Dart, who’s now 67, is also a member of a prominent family that owns both Dart National Bank and the Dart Container Corporation. The family reportedly asked Doc not to run for office at all. In 2004, he changed his name to 26. He’s also called himself “a weirdo” and “the Messiah.” You get the picture. 

Dart is probably best known among the people of Okemos, however, for his house. Following 9/11, he installed plywood over his windows and covered his house, which is located at a prominent intersection, with signs. The most notable was: “SEPT 11 JUSTICE IS SERVED!” 

Others included:









(Full disclosure, several of these are quoted in a 2002 article my dad wrote about the signs for the Lansing State Journal. The story is online, but behind a paywall.) 

Needless to say, the neighborhood did not greet these messages with open arms. The house was vandalized, egged, and paint-balled. Dart also displayed upside-down American flags and his phone number, so threatening calls soon followed. People knocked on his door looking for a fight. The police were called. Eventually, the signs came down.

There was one sign in particular that’s relevant to the banana peel pile mystery. It read: “ANIMAL LIBERATION FRONT.” In a 2008 interview with VICE, Doc allowed reporter Sam McPheeters into his home. Here’s part of McPheeters’ description of the interior: 

“Inside, a bright light shone upward on a floating staircase, spotlighting long, two-story front windows and the unpainted plywood underneath. In the living room, we had to step around a half-dozen 50-pound bags of bird and animal feed neatly arranged by the sliding glass doors leading to the backyard.”

McPheeters wrote that Doc was fond of the local wildlife and that he spent time imagining the interior life of raccoons and feeding deer. Did he feed them bananas perhaps? Thanks to YouTube, I can safely say that both deer and raccoons eat bananas, though frankly, for the sake of the mystery I like to imagine there’s something more exotic living (humanely) inside those walls.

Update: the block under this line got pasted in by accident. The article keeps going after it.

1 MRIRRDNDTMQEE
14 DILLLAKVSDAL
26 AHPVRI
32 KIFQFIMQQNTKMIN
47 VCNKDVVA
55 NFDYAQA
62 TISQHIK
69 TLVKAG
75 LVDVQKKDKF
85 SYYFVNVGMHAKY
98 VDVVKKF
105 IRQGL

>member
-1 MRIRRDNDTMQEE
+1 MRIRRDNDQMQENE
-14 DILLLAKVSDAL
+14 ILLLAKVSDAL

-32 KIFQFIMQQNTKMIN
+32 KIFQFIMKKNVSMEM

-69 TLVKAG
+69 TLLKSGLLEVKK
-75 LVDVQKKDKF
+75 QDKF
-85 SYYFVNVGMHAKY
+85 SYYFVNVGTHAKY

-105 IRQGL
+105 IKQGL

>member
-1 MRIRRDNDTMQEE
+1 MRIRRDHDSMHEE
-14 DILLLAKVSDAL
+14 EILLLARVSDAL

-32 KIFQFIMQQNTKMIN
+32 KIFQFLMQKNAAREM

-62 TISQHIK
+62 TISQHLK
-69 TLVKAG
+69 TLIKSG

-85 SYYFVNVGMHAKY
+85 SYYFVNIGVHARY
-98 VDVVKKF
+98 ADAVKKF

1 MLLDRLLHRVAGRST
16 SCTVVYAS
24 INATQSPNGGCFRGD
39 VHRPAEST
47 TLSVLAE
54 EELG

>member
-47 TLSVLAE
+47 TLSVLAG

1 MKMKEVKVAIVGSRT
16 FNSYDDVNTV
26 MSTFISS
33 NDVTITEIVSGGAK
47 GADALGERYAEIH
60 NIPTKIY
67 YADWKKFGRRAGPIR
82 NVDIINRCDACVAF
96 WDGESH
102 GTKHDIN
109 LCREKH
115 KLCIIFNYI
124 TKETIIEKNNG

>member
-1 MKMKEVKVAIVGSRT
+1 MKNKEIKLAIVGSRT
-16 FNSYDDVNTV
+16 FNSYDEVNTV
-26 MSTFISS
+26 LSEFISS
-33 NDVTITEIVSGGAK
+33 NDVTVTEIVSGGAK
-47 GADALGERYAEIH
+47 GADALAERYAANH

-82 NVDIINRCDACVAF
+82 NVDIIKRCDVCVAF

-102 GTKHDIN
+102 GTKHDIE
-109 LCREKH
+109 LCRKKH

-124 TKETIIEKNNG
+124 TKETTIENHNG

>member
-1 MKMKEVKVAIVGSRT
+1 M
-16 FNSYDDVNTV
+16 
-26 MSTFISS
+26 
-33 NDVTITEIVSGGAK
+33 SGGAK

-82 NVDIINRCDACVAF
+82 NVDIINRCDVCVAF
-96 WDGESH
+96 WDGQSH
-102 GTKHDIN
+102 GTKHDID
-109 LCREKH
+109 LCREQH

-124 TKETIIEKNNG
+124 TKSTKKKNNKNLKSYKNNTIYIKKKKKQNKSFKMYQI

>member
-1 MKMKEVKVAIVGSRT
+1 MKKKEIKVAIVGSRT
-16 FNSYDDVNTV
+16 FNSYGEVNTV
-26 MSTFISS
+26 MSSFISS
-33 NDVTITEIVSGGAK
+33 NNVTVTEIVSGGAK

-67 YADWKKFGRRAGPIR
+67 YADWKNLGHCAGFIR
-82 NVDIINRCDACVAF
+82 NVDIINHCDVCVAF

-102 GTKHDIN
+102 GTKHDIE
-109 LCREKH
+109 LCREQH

I don’t know whether Doc still lives in that house—public real estate information seems to suggest he might—but the signs and the drama are long gone. So is the banana peel pile. It has been for a while, but I’ve found myself particularly fixated on the whodunit once again during the last few months. It’s my version of reaching out to an ex at the end of the world, I guess — a different form of obsession resulting from nostalgia and a lack of closure. Did Doc Dart, the loner/activist/attention seeker/black sheep/caricature from the house down the road, create the pile? I’ll probably never know, and frankly, I don’t really need to know anymore. The mystery is part of my childhood folklore, and a source of strange comfort as life’s more pressing unknowns become overwhelming. 

And so, Discourse Blog reader, I have a request: I want to hear about your own persistent mysteries, local urban legends, strange happenings, hometown eccentrics, and niche enigmas. Let’s distract and entertain each other, revel in inconsequential unknowns, and maybe even solve some mysteries. 

Sound off below! 

Image: Tony Wilson